Gov. Tom Wolf on Thursday extended a moratorium on foreclosures and evictions by another two months, saying residents should not have to worry about losing their homes during the pandemic.
The Pennsylvania Supreme Court first suspended evictions in March, but its order is set to expire Monday. Wolf signed an executive order Thursday extending the moratorium to July 10.
“No one should have to worry about losing their home during this health emergency,” Wolf said at a video news conference. “This executive order takes one more burden off people who are struggling and gives them more time to get back on their feet.”
Wolf noted that renters and homeowners are still required to make monthly payments.
The Pennsylvania Housing Finance Agency, meanwhile, has stopped foreclosures and evictions and is allowing homeowners with a PHFA mortgage to pause payments if they are having financial trouble because of the virus outbreak.
Marlynn Orlando, the CEO of the Pennsylvania Apartment Association, said her organization typically dislikes government mandates but understands why Wolf issued the order.
Her organization had already been recommending to its members — mostly larger apartment complex owners — that they hold off on evictions until at least July 15, a date set by the federal emergency relief bill for property owners with Freddie Mac or Fannie Mae-backed mortgages who wanted to postpone mortgage payments.
In other coronavirus-related developments:
The Pennsylvania Department of Health said Thursday that 310 more people with COVID-19 have died, raising the statewide death toll to 4,316.
The deaths took place over the past several weeks. The Health Department has been reconciling its records with data provided by hospitals, health care systems, municipal health departments and long-term care centers.
Residents of nursing homes and personal care homes account for nearly 70% of the overall death toll.
Health officials reported 1,070 additional people have tested positive for the virus that causes COVID-19, the first time new infections have topped 1,000 since Saturday. To date, the virus has been confirmed in about 53,000 people in Pennsylvania.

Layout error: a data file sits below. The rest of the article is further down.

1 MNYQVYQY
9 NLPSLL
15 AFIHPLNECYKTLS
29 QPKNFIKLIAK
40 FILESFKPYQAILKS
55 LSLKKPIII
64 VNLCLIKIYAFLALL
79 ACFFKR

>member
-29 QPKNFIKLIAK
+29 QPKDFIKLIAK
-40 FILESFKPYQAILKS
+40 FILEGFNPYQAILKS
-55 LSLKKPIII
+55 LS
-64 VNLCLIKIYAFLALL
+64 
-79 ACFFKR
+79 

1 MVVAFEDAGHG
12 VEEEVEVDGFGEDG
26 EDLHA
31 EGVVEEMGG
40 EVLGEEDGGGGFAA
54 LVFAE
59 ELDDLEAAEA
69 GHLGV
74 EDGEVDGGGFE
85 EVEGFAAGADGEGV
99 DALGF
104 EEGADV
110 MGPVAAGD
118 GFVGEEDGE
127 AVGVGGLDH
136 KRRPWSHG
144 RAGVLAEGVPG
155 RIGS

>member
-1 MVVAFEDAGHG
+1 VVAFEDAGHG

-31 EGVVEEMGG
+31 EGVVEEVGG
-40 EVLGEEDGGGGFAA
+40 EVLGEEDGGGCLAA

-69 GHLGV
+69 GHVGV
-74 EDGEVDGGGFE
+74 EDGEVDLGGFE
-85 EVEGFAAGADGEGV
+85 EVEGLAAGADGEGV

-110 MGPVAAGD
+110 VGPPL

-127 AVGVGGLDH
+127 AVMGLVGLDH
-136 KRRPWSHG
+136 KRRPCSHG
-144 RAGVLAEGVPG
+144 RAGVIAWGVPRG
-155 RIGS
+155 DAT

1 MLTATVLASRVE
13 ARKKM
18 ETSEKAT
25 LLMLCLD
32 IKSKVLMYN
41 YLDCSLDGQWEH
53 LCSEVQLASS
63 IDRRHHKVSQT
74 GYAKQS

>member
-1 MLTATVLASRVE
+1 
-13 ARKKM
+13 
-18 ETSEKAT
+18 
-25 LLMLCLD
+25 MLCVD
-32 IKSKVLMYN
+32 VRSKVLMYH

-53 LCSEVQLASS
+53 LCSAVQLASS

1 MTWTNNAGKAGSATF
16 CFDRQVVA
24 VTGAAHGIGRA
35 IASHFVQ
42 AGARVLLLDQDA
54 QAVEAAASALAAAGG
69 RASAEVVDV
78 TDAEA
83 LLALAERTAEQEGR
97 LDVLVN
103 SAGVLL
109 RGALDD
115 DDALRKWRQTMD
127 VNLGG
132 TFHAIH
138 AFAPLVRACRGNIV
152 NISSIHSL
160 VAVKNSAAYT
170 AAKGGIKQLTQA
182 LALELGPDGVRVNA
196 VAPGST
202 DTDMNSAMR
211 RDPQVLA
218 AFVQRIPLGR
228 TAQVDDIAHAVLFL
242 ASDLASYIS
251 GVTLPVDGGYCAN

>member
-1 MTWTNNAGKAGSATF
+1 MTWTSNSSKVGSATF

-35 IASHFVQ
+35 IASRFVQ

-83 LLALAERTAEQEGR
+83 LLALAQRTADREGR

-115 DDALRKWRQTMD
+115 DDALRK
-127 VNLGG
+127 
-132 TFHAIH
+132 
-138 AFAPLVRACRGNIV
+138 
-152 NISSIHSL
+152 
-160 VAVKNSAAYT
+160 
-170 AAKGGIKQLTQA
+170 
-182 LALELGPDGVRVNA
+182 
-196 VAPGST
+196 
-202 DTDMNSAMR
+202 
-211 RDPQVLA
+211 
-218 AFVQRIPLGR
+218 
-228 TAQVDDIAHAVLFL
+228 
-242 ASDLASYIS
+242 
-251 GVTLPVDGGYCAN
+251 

The number of infections is thought to be far higher because many people have not been tested, and studies suggest people can be infected with the virus without feeling sick. There is no data on how many people have recovered.
For most people, the virus causes mild or moderate symptoms that clear up in a couple of weeks. Older adults and people with existing health problems are at higher risk of more severe illness, including pneumonia, or death.
Self-employed people, gig workers and others not normally eligible for unemployment compensation were able to start filing backdated claims Thursday under a new federal benefits program being administered by the state.
Since March 15, more than 174,000 people have applied to the Pandemic Unemployment Assistance program, which is being administered by the state’s unemployment compensation office. The state began accepting applications April 18 but wasn’t able to pay benefits while it built out the system.
Work on the system was completed Thursday morning, and it is now fully operational, the Department of Labor & Industry said. Eligible workers should receive their initial payments within a week of filing their claims.
A record 1.7 million Pennsylvanians have filed for regular unemployment compensation since mid-March as the pandemic, and the state’s efforts to contain it, caused economic devastation.
MEAT PLANT LAWSUIT
The family of a meat processing plant worker who died of COVID-19 has sued the company and several affiliates, saying his death was the result of negligence in responding to the epidemic.
The wrongful death lawsuit filed in Philadelphia on Thursday concerns Enock Benjamin, who was a union shop steward at the JBS beef processing plant in Souderton, the largest facility of its kind east of Chicago.
It says he died of respiratory failure related to COVID-19 on April 3.
The lawsuit claims JBS was slow to provide personal protective equipment or to arrange its more than 1,000 workers far enough apart to avoid contagion.
Messages seeking comment were left at the plant and with a JBS spokesman.